On 21st May 2015 Geezer Butler, Tony Iommi, Ozzy Osbourne and Bill Ward collected the Ivor Novello Award for Lifetime Achievement.
This Ivor Novello Award acknowledges a lifetime of creative output and the indelible mark that output has left on successive generations of songwriters, composers and music fans.
Originally commissioned to appear in the award ceremony programme, music journalist Mark Sutherland, profiles Black Sabbath’s original line up:
Very few bands can genuinely claim to have changed the course of music history. Yet the recipients of the 2015 Ivor Novello Award for Lifetime Achievement – only the 15th to have been awarded during the awards’ 60-year history – are definitely one such band.
Because, without Black Sabbath, there would be no Heavy Metal. Before their debut, selftitled 1970 album, other bands had rocked, but none of them had rocked as hard as songs such as N.I.B and the title track. The core elements of the metal genre were all there on that debut: doomy, hard-hitting riffs; dark, horror-fuelled lyrics and a sense of wild abandon a million miles away from the mainstream. Together, it was like nothing anyone had ever heard before.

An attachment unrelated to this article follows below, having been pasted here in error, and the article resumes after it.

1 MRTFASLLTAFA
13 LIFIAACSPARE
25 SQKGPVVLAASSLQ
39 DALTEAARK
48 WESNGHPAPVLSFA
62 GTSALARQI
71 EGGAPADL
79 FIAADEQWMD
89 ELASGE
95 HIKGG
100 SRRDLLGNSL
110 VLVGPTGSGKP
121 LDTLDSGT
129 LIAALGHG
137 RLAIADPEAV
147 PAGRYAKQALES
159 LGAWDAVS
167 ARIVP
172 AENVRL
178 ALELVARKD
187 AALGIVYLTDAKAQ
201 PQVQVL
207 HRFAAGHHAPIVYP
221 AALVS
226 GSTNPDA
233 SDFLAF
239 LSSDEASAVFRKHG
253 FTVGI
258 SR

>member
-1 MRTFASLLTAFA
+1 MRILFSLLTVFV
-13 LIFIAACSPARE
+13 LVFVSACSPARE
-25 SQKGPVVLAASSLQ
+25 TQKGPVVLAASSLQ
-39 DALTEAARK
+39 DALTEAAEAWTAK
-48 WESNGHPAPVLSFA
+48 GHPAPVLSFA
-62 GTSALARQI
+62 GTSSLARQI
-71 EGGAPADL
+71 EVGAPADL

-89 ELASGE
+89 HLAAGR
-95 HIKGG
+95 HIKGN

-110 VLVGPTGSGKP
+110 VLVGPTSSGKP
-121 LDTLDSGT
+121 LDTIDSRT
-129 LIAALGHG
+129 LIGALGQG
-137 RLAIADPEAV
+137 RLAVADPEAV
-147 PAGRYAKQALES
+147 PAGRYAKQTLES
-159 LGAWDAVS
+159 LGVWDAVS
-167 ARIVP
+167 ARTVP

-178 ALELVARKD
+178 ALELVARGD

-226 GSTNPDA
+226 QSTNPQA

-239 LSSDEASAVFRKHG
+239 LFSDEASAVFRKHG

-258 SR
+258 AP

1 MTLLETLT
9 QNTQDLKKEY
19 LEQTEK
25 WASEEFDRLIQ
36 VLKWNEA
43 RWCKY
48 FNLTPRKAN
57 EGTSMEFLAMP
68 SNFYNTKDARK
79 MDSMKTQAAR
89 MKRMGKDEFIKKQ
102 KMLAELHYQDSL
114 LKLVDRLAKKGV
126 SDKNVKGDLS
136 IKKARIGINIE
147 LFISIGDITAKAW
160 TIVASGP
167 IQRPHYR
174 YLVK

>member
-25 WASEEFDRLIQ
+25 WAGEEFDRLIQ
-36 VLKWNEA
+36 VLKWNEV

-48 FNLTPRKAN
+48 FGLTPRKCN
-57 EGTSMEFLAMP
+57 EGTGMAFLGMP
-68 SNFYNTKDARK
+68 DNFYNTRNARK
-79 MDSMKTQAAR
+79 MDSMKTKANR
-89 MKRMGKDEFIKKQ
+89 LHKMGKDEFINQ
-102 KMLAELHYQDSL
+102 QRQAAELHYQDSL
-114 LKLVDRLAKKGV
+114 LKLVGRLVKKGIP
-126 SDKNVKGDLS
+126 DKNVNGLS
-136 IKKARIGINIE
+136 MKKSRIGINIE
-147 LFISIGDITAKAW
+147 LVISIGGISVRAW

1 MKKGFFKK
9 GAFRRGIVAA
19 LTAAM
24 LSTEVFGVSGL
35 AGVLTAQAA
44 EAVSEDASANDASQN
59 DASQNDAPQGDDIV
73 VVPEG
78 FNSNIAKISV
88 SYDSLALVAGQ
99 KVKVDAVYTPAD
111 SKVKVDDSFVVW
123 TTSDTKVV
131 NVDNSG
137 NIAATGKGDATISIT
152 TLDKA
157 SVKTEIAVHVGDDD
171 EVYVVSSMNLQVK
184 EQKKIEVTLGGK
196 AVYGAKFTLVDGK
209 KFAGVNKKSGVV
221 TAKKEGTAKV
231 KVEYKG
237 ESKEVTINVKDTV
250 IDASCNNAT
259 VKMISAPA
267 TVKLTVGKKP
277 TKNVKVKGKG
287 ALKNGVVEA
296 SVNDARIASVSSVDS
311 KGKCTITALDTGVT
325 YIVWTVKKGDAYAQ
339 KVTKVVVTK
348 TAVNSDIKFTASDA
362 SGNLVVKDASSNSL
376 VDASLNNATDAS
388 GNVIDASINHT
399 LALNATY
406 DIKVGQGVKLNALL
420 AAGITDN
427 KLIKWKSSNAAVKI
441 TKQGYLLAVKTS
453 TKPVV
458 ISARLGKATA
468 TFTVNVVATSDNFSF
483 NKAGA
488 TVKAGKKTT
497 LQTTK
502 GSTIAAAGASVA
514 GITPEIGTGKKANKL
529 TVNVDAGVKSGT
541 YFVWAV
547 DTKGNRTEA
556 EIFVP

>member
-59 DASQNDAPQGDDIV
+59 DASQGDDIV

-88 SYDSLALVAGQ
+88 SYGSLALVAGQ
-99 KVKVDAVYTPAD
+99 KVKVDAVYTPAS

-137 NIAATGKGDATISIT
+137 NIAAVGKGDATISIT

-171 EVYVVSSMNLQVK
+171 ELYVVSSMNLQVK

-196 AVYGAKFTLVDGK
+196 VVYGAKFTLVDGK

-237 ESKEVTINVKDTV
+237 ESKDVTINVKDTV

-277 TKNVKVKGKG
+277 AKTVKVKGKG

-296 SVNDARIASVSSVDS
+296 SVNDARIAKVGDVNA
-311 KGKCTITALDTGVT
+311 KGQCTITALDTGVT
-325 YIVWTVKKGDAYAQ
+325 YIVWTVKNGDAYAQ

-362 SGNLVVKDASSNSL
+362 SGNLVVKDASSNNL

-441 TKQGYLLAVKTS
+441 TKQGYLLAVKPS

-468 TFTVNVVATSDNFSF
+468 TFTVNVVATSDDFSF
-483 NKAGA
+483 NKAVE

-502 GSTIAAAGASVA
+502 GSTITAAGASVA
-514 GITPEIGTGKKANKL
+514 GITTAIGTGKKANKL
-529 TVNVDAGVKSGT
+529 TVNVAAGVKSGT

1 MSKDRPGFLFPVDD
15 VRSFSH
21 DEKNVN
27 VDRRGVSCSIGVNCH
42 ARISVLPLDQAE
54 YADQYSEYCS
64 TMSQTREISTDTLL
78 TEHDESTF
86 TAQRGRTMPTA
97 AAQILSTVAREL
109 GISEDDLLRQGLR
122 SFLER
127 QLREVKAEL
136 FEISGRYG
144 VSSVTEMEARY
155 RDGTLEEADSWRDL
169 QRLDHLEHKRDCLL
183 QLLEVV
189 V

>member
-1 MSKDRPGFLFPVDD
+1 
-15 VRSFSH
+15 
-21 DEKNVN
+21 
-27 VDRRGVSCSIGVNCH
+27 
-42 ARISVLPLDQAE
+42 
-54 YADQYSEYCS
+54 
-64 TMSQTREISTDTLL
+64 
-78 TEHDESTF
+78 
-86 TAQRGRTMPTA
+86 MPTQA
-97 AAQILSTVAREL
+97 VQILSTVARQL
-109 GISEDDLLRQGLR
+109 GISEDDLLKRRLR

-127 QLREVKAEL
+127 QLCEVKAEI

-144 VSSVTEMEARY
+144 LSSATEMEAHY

Over 40 years later, the influence of that album and its successors still looms large over the worlds of rock and metal. Bands as successful and varied as Metallica, Iron Maiden, Nirvana and Rage Against The Machine have acknowledged their influence, and the enthusiasm for 2013’s Sabbath comeback album, 13, and its accompanying world tour, showed that their music continues to reach new generation after new generation of rock fans.
Back in the beginning, however, the original line-up of Ozzy Osbourne (vocals), Tony Iommi (guitar), Geezer Butler (bass) and Bill Ward (drums) were a band in a hurry. Compared to modern release cycles, it seems mind-boggling that the follow-up to Black Sabbath came out later in the same year as that ground-breaking debut. Furthermore, Paranoid contained such timeless classics such as War Pigs, Iron Man and the title track, songs that still rate as amongst the most important and popular metal anthems of all time.
Thereafter, the classic albums continued to come thick and fast: Master Of Reality in 1971, Vol.4 in 1972, Sabbath Bloody Sabbath in 1973, each one built on Iommi, Butler and Ward’s earth-shaking musicianship and topped off by Osbourne’s unhinged vocals. By the time the frontman left in 1979, the band had produced eight hit albums and sold tens of millions of records but, more importantly, had completely restructured the global rock landscape.
Sabbath’s legacy has endured over the years since, sometimes with the original band members together, sometimes with them apart. But what the success of the current reunion proves – even without Ward being part of it – is just how important those pioneering early years were. Even 45 years on, there’s still nothing on earth quite like Black Sabbath.
Mark Sutherland (c) 2015